The Tundra may be a capable beast and the Tacoma renowned for its durability, but when it comes to Toyota’s toughest pickup, there’s no disputing which truck gets the honor: the HiLux. The midsized rig has been kicking ass and taking names all around the world for more than 50 years; while it was replaced by the Taco here in the U.S. back in 1995, elsewhere on Earth, its rugged, simple nature and nigh-on indestructible build quality means it serves as the de facto default vehicle for people in tough trades and lands with rough roads — or no roads at all.
That’s the word from Australia’s CarsGuide, at least. (And the Aussies know their HiLuxes and Land Cruisers.) According to CarsGuide, Toyota has at least kicked around the idea of a GR HiLux — a high-performance off-road version of the truck — even going so far as to trademark the name Down Under.
“we are not ruling truly out any model from GR modification,” a Toyota spokesperson said, according to CarsGuide. “We race the HiLux in Dakar, so it’s definitely not out of the question that we could see a vehicle like that some time in the future.”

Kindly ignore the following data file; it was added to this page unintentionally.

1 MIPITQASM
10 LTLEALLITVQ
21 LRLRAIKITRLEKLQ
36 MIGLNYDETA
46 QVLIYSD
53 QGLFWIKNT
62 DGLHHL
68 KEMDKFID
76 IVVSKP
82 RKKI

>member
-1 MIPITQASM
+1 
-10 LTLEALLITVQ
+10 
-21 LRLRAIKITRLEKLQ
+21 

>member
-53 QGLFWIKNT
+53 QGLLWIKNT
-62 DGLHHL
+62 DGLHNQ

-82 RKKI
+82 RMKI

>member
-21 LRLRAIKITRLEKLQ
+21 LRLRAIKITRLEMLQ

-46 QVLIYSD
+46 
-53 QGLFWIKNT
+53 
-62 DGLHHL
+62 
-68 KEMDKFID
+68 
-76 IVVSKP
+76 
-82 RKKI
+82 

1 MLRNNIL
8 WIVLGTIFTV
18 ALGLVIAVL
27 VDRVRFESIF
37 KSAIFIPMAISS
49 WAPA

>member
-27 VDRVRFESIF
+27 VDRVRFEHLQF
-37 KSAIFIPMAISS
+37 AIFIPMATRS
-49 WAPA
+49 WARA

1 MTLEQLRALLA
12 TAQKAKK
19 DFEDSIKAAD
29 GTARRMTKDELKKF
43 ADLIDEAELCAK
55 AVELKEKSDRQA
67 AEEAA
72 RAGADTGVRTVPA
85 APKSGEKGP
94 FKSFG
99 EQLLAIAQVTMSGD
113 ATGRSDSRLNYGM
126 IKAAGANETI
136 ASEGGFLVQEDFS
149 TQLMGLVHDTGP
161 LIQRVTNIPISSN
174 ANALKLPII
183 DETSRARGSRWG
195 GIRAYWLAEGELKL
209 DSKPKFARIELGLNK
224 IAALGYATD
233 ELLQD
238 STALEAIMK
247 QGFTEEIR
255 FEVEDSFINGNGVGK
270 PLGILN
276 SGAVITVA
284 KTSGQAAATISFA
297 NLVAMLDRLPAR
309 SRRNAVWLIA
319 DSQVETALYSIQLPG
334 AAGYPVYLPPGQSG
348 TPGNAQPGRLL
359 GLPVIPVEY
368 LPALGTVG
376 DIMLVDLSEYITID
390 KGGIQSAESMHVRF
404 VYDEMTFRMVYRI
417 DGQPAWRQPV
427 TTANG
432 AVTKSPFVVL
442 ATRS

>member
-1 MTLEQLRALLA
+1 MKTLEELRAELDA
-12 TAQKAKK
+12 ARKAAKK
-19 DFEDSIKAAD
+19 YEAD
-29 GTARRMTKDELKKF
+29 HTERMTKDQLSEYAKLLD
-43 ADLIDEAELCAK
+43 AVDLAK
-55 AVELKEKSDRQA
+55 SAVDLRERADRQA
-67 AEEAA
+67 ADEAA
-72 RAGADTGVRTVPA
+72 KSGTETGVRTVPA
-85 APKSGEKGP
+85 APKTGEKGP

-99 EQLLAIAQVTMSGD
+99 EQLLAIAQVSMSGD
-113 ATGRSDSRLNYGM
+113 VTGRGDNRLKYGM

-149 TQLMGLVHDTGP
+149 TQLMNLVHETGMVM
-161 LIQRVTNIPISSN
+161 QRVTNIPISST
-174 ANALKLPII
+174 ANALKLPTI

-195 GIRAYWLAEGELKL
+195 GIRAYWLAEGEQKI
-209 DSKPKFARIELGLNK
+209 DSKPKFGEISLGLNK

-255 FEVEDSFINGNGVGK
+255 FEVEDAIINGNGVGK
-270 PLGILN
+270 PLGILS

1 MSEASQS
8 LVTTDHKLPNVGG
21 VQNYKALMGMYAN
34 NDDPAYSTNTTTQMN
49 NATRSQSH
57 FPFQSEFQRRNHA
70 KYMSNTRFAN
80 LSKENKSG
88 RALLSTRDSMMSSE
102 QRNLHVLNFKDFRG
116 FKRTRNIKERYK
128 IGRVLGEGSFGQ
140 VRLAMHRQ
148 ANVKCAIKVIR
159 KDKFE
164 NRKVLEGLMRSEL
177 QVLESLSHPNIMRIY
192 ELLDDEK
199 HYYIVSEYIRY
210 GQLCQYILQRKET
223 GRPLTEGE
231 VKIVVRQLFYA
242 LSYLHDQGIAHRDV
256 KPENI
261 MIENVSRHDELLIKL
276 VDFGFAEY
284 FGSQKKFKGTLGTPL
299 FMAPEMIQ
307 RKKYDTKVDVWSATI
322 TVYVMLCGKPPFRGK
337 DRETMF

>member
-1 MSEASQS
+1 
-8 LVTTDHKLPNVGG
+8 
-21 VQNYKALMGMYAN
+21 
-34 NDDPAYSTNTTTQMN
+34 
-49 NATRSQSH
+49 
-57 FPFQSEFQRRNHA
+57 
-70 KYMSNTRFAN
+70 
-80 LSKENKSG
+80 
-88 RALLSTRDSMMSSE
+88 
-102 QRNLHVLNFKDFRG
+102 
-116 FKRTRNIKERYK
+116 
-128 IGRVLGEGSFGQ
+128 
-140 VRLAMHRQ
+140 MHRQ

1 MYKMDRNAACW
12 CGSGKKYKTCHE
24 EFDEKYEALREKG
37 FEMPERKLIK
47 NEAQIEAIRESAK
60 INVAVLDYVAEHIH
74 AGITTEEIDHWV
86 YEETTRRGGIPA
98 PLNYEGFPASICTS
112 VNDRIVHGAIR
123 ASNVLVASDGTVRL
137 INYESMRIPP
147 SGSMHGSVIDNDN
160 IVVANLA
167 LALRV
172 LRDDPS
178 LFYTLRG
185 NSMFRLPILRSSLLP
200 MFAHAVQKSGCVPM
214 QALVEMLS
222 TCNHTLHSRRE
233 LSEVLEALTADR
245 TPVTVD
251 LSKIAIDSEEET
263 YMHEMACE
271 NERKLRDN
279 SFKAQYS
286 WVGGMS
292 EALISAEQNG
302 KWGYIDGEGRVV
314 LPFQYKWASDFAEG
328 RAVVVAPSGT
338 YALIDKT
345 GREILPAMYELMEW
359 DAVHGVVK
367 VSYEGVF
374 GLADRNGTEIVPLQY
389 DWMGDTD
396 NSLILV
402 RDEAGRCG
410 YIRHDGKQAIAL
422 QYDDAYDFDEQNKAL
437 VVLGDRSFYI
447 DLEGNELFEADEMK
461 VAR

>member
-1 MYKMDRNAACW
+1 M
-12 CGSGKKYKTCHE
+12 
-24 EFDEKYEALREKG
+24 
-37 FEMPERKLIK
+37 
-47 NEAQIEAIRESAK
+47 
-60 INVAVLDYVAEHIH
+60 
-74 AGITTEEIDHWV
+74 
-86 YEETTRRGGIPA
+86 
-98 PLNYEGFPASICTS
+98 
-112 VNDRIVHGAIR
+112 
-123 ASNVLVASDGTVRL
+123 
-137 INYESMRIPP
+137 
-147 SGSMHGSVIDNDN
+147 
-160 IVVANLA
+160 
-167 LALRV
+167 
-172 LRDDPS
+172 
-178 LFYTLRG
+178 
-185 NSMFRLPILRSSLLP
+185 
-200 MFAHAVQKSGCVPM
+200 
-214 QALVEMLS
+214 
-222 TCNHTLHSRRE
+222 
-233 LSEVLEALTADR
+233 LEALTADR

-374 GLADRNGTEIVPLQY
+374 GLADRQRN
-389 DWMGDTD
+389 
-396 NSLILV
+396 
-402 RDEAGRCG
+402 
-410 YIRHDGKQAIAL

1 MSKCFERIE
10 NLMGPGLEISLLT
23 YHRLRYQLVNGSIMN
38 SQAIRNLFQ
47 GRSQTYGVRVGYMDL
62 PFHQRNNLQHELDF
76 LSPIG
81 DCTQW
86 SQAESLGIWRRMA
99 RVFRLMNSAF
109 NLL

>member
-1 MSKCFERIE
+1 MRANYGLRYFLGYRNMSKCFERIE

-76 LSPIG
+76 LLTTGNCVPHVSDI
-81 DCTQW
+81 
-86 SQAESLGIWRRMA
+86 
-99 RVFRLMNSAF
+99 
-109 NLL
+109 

Toyota, though, has also said such a truck would require a powerful diesel engine that could fit under the truck’s hood. Right now, no such engine exists.
But the upcoming 300-Series Land Cruiser is expected to ditch its existing gas and turbodiesel V8s for turbocharged V6, and according to CarsGuide‘s sources, that SUV’s new six-pot turbodiesel is expected to make its way into the HiLux. Assuming it cranks out at least as much power as the existing Land Cruiser‘s oil-burning V8 (which spits out 268 horsepower and 479 pound-feet of torque), it should be grunty enough to blow away the Ranger Raptor; that truck only comes with a turbodiesel inline-four, after all, and makes 210 hp and 370 lb-ft.
Of course, even if the Toyota GR HiLux does come to pass, will we ever see this badass Toyota here in the United States? With the HiLux gone from our shoresfor a quarter-century, the odds would be slim even if Toyota knew there was a niche for a diesel-powered high-performance midsize pickup here. Ford doesn’t even bother bringing the Ranger Raptor here, after all. Still, never say never; at the very least, maybe we’ll get lucky and see Toyota slot some go-fast off-road bits onto the next Tacoma.
The best way to catch up on the day’s most important product releases and stories. Read the Story
Note: Purchasing products through our links may earn us a portion of the sale, which supports our editorial team’s mission. Learn more here.